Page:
New Wolsey opens autumn season with classic knock-about farce
PUBLISHED: 19:00 19 September 2019
@ Mike Kwasniak Photography
One Man, Two Guvnors was a huge hit when it was premiered at the National Theatre nearly ten years ago. Now the New Wolsey Theatre is putting a new spin on the modern farce
The New Wolsey is launching its autumn season with a classic piece of modern theatre One Man, Two Guvnors, which was based on another great slice of classic theatre A Servant of Two Masters.
The Wolsey Theatre first opened its doors in 1979 with a production of the original play by Carlo Goldoni, now 40 years later the New Wolsey will be looking for similar success with the updated production by Richard Bean which was a huge success for National Theatre when they staged it in 2011.
The knock-about farce starred James Cordon, fresh from his success in Alan Bennett's The History Boys and from his TV sitcom Gavin and Stacey, and his energetic, attention-grabbing performance dominated all the headlines.
Set in Brighton in 1963, it tells the story of Francis Henshall who has just been fired from a skiffle band and in need of money, he becomes minder to Roscoe Crabbe, a small time East End hood, in Brighton to collect £6,000 from his fiancée's dad. But Roscoe is really his sister Rachel posing as her own dead brother, who's been killed by her boyfriend Stanley Stubbers.
Holed up at The Cricketers' Arms, the permanently ravenous Francis spots the chance of an extra meal ticket and takes a second job with one Stanley Stubbers, who is hiding from the police and waiting to be re-united with Rachel. To prevent discovery, Francis must keep his two guvnors apart.
It's classic farce but as New Wolsey director Pete Rowe explains he didn't want to make a copy of the National Theatre production, he wanted to explore something new he found in the script.
Were you aware that the original Wolsey Theatre opened its doors in 1979 with a production of A Servant of Two Masters - the inspiration for the farce One Man Two Guvnors?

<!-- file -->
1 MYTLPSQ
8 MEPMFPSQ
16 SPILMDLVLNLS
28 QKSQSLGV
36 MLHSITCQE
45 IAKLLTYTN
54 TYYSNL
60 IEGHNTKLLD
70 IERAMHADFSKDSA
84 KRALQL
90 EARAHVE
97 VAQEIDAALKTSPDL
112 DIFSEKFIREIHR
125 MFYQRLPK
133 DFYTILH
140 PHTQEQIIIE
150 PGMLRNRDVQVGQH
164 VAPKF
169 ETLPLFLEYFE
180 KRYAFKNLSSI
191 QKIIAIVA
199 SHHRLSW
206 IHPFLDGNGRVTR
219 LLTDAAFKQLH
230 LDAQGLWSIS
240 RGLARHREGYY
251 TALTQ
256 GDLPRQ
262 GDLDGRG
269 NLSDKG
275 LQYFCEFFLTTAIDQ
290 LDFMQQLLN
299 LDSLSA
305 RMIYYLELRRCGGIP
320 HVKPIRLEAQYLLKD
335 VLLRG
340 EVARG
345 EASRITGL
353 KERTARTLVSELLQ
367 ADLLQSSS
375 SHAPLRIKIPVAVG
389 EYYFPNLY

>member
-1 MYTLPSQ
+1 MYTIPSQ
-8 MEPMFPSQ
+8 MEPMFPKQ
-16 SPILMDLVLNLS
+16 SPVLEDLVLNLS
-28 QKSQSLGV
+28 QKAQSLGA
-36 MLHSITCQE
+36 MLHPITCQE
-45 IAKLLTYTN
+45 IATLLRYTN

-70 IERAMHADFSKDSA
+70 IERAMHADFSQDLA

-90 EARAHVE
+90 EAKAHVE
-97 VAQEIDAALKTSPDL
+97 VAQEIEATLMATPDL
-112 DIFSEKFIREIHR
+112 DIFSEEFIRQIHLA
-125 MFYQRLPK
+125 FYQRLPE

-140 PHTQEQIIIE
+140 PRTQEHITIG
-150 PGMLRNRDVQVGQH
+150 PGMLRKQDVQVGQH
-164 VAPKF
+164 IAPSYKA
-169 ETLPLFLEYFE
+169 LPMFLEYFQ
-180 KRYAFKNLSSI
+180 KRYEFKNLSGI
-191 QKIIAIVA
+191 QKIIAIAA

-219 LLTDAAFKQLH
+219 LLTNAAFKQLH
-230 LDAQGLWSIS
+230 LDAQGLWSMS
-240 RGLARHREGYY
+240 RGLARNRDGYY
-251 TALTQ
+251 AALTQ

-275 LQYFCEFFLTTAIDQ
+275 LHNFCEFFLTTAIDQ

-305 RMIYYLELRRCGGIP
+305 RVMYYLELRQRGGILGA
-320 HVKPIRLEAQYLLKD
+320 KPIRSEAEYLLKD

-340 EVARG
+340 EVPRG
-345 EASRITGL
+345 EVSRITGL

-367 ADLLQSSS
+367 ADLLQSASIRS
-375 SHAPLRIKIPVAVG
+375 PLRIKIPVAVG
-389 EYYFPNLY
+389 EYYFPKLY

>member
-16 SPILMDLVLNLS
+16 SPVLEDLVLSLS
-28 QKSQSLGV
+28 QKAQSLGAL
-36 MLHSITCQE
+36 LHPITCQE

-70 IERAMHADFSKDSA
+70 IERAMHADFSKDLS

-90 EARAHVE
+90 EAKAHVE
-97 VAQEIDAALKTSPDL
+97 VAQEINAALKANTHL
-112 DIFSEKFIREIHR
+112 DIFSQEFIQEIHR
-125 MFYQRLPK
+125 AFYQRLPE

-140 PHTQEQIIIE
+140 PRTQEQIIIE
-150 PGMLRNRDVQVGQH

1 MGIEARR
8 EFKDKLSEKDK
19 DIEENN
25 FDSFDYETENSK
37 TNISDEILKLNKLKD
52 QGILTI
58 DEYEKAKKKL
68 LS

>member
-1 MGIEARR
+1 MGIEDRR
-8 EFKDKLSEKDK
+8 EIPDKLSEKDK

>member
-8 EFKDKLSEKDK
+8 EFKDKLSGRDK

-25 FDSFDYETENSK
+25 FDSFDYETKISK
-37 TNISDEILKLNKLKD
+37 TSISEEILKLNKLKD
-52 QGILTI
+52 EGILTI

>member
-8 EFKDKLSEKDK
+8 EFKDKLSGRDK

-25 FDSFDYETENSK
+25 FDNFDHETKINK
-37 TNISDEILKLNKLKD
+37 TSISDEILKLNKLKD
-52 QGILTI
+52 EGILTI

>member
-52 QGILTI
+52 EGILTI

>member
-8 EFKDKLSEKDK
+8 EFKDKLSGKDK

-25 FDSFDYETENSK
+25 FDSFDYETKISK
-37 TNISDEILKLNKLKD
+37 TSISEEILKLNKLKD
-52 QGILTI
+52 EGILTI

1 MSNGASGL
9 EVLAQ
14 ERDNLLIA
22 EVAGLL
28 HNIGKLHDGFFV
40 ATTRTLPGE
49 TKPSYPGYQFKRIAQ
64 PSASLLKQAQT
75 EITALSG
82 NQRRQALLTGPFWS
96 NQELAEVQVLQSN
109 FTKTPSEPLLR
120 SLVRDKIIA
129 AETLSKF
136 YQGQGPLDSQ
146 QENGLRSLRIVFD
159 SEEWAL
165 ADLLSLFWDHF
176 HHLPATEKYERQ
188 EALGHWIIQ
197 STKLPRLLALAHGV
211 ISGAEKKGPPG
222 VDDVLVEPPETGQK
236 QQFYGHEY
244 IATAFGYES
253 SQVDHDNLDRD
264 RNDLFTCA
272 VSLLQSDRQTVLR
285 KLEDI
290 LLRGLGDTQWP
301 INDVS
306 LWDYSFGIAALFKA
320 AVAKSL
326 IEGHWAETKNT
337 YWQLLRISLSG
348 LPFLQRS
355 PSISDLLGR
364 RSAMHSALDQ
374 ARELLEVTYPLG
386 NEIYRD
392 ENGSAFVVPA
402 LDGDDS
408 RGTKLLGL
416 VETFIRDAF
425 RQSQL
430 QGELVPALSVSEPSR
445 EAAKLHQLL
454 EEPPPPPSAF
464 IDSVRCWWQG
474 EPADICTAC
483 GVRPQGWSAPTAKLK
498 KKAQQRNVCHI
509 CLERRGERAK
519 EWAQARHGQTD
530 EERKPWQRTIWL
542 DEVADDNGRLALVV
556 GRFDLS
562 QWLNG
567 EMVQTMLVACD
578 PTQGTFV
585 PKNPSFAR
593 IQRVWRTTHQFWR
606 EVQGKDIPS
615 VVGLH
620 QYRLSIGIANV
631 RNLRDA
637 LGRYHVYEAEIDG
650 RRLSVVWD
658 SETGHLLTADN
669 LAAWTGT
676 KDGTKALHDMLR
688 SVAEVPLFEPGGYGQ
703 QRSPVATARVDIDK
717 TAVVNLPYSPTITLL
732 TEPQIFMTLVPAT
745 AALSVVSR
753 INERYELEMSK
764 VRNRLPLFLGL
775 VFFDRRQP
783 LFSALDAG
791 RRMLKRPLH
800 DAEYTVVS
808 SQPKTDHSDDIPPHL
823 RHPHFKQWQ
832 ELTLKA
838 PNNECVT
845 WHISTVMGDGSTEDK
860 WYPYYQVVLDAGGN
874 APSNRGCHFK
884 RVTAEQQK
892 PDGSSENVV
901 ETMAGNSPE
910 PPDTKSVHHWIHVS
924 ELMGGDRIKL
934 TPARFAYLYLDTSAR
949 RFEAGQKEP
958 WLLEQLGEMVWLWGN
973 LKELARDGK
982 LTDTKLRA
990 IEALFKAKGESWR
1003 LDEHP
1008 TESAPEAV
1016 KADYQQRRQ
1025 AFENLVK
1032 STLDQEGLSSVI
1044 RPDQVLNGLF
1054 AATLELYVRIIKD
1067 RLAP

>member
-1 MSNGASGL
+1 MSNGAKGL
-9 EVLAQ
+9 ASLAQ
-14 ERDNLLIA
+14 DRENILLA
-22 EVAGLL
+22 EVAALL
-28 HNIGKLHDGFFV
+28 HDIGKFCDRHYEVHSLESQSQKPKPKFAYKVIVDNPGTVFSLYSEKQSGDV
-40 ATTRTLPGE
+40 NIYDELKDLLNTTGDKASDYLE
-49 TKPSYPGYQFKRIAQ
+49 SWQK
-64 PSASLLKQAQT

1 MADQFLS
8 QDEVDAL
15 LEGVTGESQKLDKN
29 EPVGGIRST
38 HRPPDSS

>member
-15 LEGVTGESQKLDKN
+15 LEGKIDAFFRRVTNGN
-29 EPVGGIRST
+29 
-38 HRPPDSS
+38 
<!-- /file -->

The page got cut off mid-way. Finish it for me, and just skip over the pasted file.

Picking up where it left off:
"No I wasn't. It's total chance but it displays a wonderful sense of synchronicity. I'm not surprised that they opened with the original play because its a wonderful comic tale and there have been many different adaptations of it over the years but this latest one by Richard Bean is fantastic.
Did the fact that James Cordon had such a huge hit with the play in London make it difficult to revisit it quite so soon?
"The reputation of that production is centred very much around the performance of James Cordon. It clearly was an excellent production but the focus of the critical response was very much concerned with Cordon star-turn in the central role. I never saw it so I am coming to this new production completely fresh.
"I have read many adaptations of A Servant of Two Masters over the years and always fancied bringing it to the stage and I got close to doing the Lee Hall version but I came across the Richard Bean script and thought: 'How clever, how original and how funny'. What appealed to me was the fact it was clearly much more of an ensemble show than the popular reaction to the London production suggested.
"The New Wolsey is always about ensemble shows rather than star-turns. Yes it is Francis' story but he exists in a world filled with other people and everyone gets their moment in the spotlight. We are staging it as an actor-musician show. Our band is drawn from the actors in the company and has all the ingredients that I know our audiences love.